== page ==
Ask Minnesotans about Fillmore County, and they’ll regale you with stories of the Root River State Trail, a picturesque paved pathway cutting through 60 miles of the state’s southeastern region. But ask those versed in agriculture, and you may also learn of the area’s fertile soil and steady supply of water, which has allowed farmers, including dairy farmers growing their own feed, to rarely irrigate or tile (drain) their fields.
Trailside Holsteins is where these two scenes literally intersect. During peak times in the summer, hundreds of bicyclists zoom by the trail that separates the farm’s dairy barns from its cropland. Sometimes they simply see a momentary “dairy blur.” Other times, they hit the brakes to ask about the fancy technology they see cows wearing or the comfortable sand beds or water misters the animals relax with.
Margaret Johnson, alongside her husband, Michael, and four kids, have the unique responsibility of being sudden and year-round ambassadors for dairy and the devotion they provide for cows, the environment, and the health and well-being of the community. “We’ve tried to embrace it as an opportunity to spontaneously share and connect with others,” said Margaret. “And the trail has helped galvanize the community, too. For example, we’ve hosted a ‘Milk Fund Run’ for our local school that raised nearly $1,500 to help kids have school milk breaks.”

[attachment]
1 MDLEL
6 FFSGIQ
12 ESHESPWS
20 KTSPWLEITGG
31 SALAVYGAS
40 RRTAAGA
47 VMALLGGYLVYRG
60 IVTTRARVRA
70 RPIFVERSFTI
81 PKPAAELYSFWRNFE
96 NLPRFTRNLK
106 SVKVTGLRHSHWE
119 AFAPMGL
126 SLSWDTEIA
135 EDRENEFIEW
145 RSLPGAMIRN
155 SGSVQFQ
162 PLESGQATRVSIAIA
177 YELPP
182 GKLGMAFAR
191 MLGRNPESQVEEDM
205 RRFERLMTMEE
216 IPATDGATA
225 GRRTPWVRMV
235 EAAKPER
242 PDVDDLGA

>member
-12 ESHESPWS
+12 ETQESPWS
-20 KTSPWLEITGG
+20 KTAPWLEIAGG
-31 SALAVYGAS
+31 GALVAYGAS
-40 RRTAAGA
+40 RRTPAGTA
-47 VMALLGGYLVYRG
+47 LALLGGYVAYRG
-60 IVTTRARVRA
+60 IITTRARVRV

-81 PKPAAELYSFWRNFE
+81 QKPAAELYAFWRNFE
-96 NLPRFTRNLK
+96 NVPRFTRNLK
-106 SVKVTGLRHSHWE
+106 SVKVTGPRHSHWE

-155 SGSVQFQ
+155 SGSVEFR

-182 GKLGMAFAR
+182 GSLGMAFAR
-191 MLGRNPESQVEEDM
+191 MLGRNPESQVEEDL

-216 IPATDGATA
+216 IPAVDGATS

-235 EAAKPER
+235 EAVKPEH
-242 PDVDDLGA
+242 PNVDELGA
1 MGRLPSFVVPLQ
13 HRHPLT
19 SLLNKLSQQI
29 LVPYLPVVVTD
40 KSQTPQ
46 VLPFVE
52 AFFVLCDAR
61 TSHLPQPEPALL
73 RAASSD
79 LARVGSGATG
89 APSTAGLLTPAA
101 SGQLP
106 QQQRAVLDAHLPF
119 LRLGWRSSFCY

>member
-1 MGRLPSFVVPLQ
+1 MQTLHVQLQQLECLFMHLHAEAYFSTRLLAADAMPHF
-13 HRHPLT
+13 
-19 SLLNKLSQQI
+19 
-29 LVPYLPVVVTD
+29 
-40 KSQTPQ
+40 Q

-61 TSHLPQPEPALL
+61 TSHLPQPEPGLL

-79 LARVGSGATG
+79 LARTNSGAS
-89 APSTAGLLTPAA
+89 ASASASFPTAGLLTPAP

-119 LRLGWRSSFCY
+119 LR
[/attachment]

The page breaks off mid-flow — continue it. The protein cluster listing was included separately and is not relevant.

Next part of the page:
Little by little, the Johnsons are buying the 1,200-acre dairy ad crop from Michael’s father, Jon, who purchased the original farm in 1978. Back then, the bike path was a railroad, and the farm was fewer than 200 acres with 40 dairy cows. Knowing he needed to adapt to a changing industry, Jon doubled down on dairy, investing in some new adaptations about every four years to expand the size of the farm, grow the herd, build barns, bring in new technology, and more. The investments paid off when Michael decided to not only return home after graduating college to farm full time, but to marry Margaret — with their wedding reception located on the farm!
Now approaching their 10th year of marriage, Margaret and Michael have assumed primary oversight of their dairy herd. They tend to newborn calves and adult cows, communicate with veterinarians and animal nutritionists, sustainably manage manure, and watch semis haul the milk they produce from their 600 milk cows to the local co-op.
“I wasn’t sure growing up if I wanted to be a farmer because I knew it was a tough livelihood,” Michael acknowledged. “But I love the dairy community and wanted to raise a family in a rural setting where I can see my children regularly. Seeing the kids appreciate dairy as a natural part of their lives, visiting with them in the barn, or having a picnic together on the Haybine® is worth it all.”